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Persistence of fire-killed conifer snags in California, USAAuthor(s): Lindsay M. Grayson; Daniel R. Cluck; Sharon M. Hood
Source: Fire Ecology: 15: 1.
Publication Series: Scientific Journal (JRNL)
Station: Rocky Mountain Research Station
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DescriptionCoarse woody debris has numerous functions in forest ecosystems, including wildlife habitat, fuel loading, and nutrient cycling. Standing dead trees, or snags, are particularly important resources for wildlife, and guidelines for snag recruitment and retention are integral parts of forest management. However, snag persistence is not well understood and existing models are poorly validated. We monitored fire-killed conifer snag persistence after four California wildfires and one prescribed fire. Species sampled included white fir (Abies concolor [Gord. & Glend.] Lindl. ex Hildebr.), incense-cedar (Calocedrus decurrens [Torr.] Florin), Jeffrey pine (Pinus jeffreyi [Balf.]), sugar pine (Pinus lambertiana Douglas), and ponderosa pine (Pinus ponderosa Lawson & C. Lawson var. ponderosa C. Lawson). Results: Fire-injured trees that survived at least one year post fire were monitored for 10 years after they died. We developed two sets of species-specific snag persistence rates: a simplified model based only on time since death, and a full model that included tree characteristics. The primary factors affecting persistence rates in all models were snag age (years since death) and species. Secondary factors included diameter at breast height, time between fire and tree death, and crown injury. Snag persistence rates decreased with snag age. Yellow pine snags (a combined group of ponderosa pine and Jeffrey pine) fell significantly faster than any other species. Larger-diameter snags persisted longer than smaller-diameter snags for all species. Incense-cedar trees that survived longer post fire persisted longer as snags. Conclusions: This study provides land managers with guidance on snag longevity, which can aid in planning for long-term wildlife habitat, fuel loading estimates, and forest structural diversity.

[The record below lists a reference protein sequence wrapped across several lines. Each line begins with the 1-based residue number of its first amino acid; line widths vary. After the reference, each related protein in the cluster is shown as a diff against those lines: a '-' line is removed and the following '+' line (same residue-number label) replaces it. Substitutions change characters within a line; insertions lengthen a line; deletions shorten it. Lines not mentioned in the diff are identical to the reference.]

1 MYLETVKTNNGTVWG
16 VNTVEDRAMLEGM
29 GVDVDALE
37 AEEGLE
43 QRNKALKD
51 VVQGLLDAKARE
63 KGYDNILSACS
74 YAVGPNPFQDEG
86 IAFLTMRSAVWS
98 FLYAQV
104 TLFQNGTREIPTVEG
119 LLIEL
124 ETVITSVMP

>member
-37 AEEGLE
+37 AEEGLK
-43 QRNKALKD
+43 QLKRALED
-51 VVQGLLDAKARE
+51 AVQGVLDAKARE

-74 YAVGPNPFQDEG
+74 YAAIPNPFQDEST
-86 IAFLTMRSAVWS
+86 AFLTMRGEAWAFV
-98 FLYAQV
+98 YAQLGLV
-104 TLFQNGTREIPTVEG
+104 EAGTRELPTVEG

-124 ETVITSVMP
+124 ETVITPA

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CitationGrayson, Lindsay M.; Cluck, Daniel R.; Hood, Sharon M. 2019. Persistence of fire-killed conifer snags in California, USA. Fire Ecology: 15: 1.
KeywordsFFE-FVS, model evaluation, model validation, snag dynamics, snag longevity
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